The changes would kick in Jan. 1, 2013. Labor agreements that contradict the governor’s plan would prevail until the pacts expire.  The statutory language includes these proposals:

  • Ends additional retirement service credit purchases, or “airtime.”
  • Forfeits all or part of pensions for elected officials or civil servants convicted of a felony associated with their offices or jobs.
  • Ends retroactive pension enhancements.
  • Ends “pension holidays” for employers and employees.
  • Mandates that all employees pay “at least one-half” the normal costs for defined benefit plans or the defined portion of a hybrid plan. Employers may not pick up the employee share.
  • Limits the hours and wages for retirees who return to government work.
  • Calculates benefits based on a 36-month average of an employees’ wages.
  • Narrows the definition of wages that can be included for pension calculation purposes.
  • Establishes a hybrid pension system for new hires. It would replace 75 percent of an employee’s income after 30 years of service and a “normal” retirement age of 57 for public safety employees or, for all other workers, 35 years of service at age 67.
  • Sets 5 years and 52 years old as the minimum length of service and age that safety classes can qualify for retirement, 57 years old for all other groups.
  • Eliminates seats on the CalPERS Board of Administration now occupied by a member of State Personnel Board and an insurance industry representative
  • Gives CalPERS board membership to the Department of Finance director.
  • Adds an independent health insurance expert and a representative from a contracting agency to the CalPERS board, both appointed by the governor.
  • Adds three public representatives to CalPERS’ board, two appointed by the governor and one jointly appointed by the Assembly speaker and the Senate Rules Committee.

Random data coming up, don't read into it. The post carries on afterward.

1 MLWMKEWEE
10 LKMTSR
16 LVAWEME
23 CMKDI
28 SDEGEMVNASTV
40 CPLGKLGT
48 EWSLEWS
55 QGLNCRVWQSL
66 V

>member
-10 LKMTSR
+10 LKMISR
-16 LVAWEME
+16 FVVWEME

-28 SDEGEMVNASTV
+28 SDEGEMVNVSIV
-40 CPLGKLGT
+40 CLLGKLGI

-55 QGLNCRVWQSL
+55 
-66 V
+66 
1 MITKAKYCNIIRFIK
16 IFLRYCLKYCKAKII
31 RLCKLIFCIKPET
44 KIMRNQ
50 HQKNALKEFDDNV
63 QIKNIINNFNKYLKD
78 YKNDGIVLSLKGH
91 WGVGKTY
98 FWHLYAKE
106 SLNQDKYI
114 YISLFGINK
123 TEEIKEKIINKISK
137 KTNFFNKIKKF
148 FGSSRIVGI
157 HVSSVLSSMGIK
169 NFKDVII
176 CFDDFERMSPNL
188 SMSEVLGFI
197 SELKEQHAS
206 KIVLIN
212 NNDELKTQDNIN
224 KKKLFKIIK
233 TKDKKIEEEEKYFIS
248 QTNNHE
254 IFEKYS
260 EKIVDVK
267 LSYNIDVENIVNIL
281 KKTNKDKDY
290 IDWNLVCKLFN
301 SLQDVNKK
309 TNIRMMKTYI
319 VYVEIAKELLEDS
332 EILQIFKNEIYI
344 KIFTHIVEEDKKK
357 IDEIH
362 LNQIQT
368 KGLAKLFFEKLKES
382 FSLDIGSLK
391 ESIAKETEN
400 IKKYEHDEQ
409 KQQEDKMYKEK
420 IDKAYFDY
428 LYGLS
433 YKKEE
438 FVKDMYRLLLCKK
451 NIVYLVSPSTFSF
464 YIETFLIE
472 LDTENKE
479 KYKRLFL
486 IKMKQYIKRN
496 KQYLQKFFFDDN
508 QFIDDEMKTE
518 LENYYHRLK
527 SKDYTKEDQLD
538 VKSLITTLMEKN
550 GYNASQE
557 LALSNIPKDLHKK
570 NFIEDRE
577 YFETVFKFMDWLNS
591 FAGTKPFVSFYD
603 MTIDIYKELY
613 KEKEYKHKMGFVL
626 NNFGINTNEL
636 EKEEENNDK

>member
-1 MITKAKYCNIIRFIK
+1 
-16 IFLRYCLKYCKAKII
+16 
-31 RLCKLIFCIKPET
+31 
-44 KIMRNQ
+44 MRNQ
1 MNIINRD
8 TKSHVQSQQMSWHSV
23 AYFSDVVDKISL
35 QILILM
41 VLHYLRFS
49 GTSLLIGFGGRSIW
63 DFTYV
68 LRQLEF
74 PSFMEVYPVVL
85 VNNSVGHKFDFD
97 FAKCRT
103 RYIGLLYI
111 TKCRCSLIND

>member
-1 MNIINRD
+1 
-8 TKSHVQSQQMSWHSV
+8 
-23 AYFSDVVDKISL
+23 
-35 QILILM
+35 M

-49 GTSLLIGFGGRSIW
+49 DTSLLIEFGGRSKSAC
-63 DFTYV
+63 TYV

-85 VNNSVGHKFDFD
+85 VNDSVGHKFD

• Sets 25 years of service as the threshold to receive 100 percent of the state’s retiree health benefit. Applies to new hires only.

Read more here:

The Governor’s 12 point plan has been endorsed by the Marin County Board of Supervisors.  While the Plan is great progress, it isn’t all that needs to be done to make the public pension system sustainable.  The recent change in the rate of predicted return from 7.75% to 7.5 demonstrates how vulnerable the state, counties and cities are to being able to make the payments for a pension system that is consuming more revenue than ever possible to provide.
In other news, the independent effort to put an initiative on pension reform has been suspended.  The following is a statement from Dan Pellissier, president of California Pension Reform: “California Pension Reform is suspending its effort to qualify an initiative for the 2012 ballot after determining that the Attorney General’s false and misleading title and summary makes it nearly impossible to pass. We will continue to push our elected representatives to reform our broken pension system and if they fail, we will focus on qualifying an initiative for 2014. California taxpayers face more than $240 billion in pension debts that grow every year, a brutal math problem that requires courageous leadership instead of the special interest politics that is blocking meaningful reform today.”

In Memory of Supervisor Hal Brown

Hal Brown was more than Marin County’s longest serving Supervisor. He was a man who lived true to his beliefs in respecting people, be they women, children, County employees or his constituents. Hal had a marvelous sense of humor and sense of right and wrong, especially when it came to spending taxpayers’ money. He was a leader when needed such as when he led the battle to fix the flooding in the Ross Valley, and a team player when appropriate such as in working with the rest of his colleagues to make Marin County a better place to live and work. 

NBLC joins the many others in honoring Hal’s memory and knowing that his leadership will be missed. His fight with pancreatic cancer proved yet again his mettle and demonstrated his profound dignity. May he rest in peace and watch over us from heaven.

The Problem with Killing Money to Save Money

What would it mean if we ended all money and just went digital?  I think most of find pennies and nickels useless.  Did you know that it now costs more to mint them than they are worth?  According to David Wolman in “The End of Money,” (The Awl, February 2012) “a few years ago, the cost of making a penny peaked a 1.8 cents per cent, and nine cents per nickel.”  While those costs have fallen a little, compare that to only 34 cents to make a new dollar coin.  The U.S. Mint “has manufactured about half a trillion coins over the past generation, yet the mint itself estimates that 200 billion of them has fallen out of circulation.  According to one estimate, Americans forfeit $1 billion a year due to the time spent dealing with pennies at cash registers and in wallets,” says Wolman. Even retail is moving away from trying to entire buyers by pricing items at a penny less, i.e., $5.99 v. $6.00.